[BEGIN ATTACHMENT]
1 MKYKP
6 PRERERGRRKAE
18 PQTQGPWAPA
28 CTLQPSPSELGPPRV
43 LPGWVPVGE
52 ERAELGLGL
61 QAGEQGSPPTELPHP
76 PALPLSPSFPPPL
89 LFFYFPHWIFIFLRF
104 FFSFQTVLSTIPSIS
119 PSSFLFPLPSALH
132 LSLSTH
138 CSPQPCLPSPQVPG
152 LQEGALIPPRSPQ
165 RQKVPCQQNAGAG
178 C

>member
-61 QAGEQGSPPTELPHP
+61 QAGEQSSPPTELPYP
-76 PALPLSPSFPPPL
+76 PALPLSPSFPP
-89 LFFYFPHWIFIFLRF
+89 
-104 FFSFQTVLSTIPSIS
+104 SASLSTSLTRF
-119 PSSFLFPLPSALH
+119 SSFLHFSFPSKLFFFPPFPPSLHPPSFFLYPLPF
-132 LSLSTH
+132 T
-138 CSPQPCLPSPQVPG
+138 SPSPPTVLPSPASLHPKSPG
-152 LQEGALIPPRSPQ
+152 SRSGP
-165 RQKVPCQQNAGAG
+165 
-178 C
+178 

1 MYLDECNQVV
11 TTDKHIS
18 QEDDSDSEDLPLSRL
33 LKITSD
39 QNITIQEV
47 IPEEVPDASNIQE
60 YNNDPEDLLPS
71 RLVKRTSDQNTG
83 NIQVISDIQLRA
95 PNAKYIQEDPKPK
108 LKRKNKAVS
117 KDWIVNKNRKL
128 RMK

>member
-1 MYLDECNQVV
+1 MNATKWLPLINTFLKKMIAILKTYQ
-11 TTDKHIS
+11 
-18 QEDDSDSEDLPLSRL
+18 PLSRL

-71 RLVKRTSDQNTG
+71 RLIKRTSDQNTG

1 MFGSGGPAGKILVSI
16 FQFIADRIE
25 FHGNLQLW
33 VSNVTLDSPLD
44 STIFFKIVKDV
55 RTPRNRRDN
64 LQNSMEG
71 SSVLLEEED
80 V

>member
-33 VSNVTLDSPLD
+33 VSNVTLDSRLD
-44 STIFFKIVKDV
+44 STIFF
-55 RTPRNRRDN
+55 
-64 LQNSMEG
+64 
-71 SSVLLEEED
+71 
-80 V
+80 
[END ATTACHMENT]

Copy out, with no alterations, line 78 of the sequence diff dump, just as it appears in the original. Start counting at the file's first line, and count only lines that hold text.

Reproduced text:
-71 SSVLLEEED